On remand the district court once again did not re-sentence Polanco according to the guidelines sentencing range of 57 to 71 months.   Instead the court determined that a maximum sentence of ten months was appropriate and, because Polanco had already served sixteen months, the court sentenced him to time served.  United States v. Polanco, 866 F.Supp. 744, 747 (S.D.N.Y.1994).   The court disregarded the Second Circuit's conclusion that “the mandatory sixteen level enhancement under Guidelines § 2L1.2(b)(2) applies in this case,” 29 F.3d at 38, apparently because this court's opinion did not specifically mention the district court's ruling taking judicial notice of the New York practice to give lenient sentences to drug “minnows.”   The district court also suggested, alternatively, that the gross unfairness of applying the sentencing guidelines in this case might raise constitutional issues of due process and equal protection.   Finally, the court asserted that the plain language of 8 U.S.C. § 1101(a)(43) and U.S.S.G. § 2L1.2, comment, (n. 7), which define “aggravated felony,” precludes treating Polanco's earlier drug conviction as an “aggravated felony” for sentencing purposes.

 We see nothing in the district court's latest order of resentencing to justify its disregard of this court's previous ruling that the 16-point enhancement of section 2L1.2(b)(2) applies to Polanco and that he should be sentenced accordingly.   Although that opinion did not specifically address the district court's taking judicial notice of the state court practice to sentence drug “minnows” lightly, the opinion clearly stated that the “Guidelines more than adequately account for the circumstances underlying the offense conduct here.”  29 F.3d at 38 n. 3.   Thus on the first remand of this case the district court was not justified in again basing its sentencing decision on the fact that New York state court sentencing practices for relatively minor drug crimes constituted a circumstance not adequately taken into account by the Sentencing Commission in drafting the guidelines.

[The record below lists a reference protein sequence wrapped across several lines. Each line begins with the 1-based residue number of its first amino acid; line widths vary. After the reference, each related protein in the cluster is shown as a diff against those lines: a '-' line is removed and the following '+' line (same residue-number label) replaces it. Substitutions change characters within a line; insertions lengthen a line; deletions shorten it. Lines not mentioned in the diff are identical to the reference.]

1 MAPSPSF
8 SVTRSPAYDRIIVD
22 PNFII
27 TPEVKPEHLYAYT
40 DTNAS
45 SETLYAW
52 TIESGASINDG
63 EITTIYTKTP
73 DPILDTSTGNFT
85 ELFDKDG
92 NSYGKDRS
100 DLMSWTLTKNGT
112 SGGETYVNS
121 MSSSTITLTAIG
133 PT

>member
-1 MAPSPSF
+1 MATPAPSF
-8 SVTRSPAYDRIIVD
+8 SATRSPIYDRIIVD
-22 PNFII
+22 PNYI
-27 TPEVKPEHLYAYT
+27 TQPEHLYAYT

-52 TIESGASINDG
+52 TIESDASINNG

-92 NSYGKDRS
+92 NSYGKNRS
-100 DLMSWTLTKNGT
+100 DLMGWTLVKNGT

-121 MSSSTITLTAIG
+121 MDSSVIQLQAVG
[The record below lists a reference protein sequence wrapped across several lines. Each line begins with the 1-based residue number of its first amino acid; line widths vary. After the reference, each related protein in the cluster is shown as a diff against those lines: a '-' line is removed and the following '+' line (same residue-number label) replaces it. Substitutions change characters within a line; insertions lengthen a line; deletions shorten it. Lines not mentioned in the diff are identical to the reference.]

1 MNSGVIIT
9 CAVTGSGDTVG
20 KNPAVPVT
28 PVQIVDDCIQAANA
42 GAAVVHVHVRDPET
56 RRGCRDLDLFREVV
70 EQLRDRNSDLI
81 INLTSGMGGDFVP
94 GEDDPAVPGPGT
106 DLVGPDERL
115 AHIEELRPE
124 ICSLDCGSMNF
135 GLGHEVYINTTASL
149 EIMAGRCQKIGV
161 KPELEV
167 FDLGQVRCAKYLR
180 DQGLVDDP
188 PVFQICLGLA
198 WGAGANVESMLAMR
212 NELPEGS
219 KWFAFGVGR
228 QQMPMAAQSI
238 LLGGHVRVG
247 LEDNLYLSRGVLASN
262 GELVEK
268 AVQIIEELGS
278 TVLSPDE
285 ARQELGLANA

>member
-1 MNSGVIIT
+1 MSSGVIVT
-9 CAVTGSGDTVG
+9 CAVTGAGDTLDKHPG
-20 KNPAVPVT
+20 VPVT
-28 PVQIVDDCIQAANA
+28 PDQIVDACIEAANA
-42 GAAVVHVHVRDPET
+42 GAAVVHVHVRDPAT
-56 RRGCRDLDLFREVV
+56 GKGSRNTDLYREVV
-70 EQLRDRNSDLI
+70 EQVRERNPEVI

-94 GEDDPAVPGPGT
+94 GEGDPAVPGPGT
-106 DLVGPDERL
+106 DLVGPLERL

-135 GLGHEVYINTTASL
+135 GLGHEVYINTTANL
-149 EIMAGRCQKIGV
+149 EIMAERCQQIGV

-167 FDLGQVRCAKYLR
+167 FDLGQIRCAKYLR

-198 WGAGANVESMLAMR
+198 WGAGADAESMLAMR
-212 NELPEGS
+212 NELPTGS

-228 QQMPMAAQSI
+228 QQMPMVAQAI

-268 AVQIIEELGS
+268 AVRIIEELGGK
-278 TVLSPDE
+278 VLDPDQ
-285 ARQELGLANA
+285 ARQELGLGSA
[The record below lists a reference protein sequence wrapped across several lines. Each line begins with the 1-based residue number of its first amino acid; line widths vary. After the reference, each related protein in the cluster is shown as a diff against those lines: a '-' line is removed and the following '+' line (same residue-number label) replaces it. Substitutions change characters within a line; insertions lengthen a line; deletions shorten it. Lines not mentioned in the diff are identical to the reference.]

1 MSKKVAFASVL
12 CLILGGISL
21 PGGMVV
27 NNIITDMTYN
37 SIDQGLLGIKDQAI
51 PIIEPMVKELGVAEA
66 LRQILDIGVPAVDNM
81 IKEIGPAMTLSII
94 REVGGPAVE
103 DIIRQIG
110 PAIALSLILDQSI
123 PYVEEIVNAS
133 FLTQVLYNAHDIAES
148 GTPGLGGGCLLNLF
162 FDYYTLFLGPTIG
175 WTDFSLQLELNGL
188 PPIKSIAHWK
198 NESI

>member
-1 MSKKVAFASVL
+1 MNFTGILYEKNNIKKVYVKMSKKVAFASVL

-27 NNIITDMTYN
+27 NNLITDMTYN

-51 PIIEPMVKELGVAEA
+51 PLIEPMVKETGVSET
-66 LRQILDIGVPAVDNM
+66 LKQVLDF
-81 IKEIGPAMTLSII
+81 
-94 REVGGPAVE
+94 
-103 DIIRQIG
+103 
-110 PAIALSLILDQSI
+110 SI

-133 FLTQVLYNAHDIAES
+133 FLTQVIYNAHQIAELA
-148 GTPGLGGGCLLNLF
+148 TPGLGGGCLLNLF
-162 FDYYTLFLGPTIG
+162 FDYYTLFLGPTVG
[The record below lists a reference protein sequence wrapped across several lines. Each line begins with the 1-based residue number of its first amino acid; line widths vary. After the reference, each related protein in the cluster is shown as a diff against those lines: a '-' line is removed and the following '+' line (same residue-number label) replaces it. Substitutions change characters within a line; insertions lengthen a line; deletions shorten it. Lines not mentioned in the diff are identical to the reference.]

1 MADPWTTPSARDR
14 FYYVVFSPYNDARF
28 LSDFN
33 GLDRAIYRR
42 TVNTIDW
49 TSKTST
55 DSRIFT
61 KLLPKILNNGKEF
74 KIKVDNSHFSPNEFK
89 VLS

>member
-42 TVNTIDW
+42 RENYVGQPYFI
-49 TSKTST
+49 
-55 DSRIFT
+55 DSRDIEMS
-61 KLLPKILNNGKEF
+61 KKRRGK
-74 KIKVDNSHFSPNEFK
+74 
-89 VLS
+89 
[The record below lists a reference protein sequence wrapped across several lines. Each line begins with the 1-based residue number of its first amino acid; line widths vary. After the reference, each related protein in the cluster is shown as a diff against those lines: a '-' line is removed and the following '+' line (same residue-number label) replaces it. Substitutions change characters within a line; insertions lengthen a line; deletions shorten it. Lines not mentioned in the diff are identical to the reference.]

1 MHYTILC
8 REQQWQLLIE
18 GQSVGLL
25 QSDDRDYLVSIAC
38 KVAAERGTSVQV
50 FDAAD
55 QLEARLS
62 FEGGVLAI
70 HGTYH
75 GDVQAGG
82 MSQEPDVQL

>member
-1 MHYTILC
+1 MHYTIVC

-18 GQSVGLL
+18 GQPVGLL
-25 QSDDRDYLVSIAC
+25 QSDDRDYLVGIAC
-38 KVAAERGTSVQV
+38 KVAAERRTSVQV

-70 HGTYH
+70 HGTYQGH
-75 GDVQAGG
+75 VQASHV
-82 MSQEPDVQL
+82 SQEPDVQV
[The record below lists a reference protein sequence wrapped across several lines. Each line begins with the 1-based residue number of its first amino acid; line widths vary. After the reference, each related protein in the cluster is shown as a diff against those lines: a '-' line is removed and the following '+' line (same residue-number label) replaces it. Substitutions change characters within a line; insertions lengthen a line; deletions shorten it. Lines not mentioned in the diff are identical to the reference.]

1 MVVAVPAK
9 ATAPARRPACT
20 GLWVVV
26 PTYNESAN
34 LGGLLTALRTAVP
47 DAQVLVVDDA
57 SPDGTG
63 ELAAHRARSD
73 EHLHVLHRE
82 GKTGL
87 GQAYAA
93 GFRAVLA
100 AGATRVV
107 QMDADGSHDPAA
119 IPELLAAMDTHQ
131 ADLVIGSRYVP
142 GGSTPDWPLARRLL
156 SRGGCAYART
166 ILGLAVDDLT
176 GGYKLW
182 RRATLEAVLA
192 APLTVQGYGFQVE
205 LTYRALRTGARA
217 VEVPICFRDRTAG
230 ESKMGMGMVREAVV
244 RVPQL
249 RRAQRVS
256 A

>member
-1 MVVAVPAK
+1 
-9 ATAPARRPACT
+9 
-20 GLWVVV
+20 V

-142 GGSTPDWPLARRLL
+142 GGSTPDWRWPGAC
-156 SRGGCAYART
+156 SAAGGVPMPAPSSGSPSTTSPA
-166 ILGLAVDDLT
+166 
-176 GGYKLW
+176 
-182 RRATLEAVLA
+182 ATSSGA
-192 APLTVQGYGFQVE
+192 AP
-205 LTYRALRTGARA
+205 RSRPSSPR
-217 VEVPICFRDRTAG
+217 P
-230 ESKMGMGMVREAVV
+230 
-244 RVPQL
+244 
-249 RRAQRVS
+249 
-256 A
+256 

We also find no merit in the district court's suggestion that the definition of “aggravated felony” might be unconstitutional.   It cannot be said that the Sentencing Commission exceeded its delegated authority in formulating the definition of “aggravated felony” in U.S.S.G. § 2L1.2, comment. (n. 7), inasmuch as that definition is taken directly from the governing statutes.   See 8 U.S.C. § 1101(a)(43).   Nor do we find it irrational to include both violent felons and drug offenders in the definition of “aggravated felons” for the purpose of enhancing the sentence of a deported felon who has illegally re-entered the country.

 Finally, the district court was simply incorrect in stating that under the plain language of 8 U.S.C. § 1101(a)(43) and U.S.S.G. § 2L1.2, comment. (n. 7), a drug trafficking offense is not deemed an “aggravated felony” unless the offender receives a sentence of at least five years.   Both the statute and the guidelines provision clearly state that “any illicit trafficking in any controlled substance” counts as an “aggravated felony,” without regard to the sentence received.   The only category of felonies that requires a minimum five-year prison sentence in order to qualify as “aggravated felonies” is the category of “crimes of violence.”   Other categories, including drug and firearms trafficking and money laundering, contain no such restriction.

Accordingly, we vacate Polanco's sentence and remand this case to the United States District Court for the Southern District of New York with instructions to re-assign this case to a judge other than the one who originally presided over Polanco's sentencing.   We direct the district court to re-sentence Polanco in accordance with the applicable sentencing guidelines provisions.

The judgment of the district court is vacated and the case remanded for resentencing.

HEANEY, Senior Circuit Judge:

Copied to clipboard